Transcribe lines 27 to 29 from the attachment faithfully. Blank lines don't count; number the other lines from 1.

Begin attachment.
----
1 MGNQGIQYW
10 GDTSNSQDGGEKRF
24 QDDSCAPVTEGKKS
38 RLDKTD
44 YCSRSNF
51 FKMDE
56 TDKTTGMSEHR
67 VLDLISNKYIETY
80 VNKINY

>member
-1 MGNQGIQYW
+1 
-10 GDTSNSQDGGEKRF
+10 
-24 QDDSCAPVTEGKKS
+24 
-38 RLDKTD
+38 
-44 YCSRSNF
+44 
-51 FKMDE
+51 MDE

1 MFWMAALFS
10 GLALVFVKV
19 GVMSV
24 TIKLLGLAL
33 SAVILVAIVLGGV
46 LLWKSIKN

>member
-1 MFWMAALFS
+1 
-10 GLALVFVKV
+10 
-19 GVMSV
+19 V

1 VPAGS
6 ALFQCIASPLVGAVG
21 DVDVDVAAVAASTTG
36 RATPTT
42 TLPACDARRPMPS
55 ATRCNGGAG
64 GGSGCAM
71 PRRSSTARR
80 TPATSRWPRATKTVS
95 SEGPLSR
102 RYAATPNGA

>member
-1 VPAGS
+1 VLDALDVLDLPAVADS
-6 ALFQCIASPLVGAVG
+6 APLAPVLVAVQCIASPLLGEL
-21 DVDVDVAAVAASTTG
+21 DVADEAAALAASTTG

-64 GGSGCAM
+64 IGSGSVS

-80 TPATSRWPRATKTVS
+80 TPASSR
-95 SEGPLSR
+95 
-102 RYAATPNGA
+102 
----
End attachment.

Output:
33 SAVILVAIVLGGV
46 LLWKSIKN

>member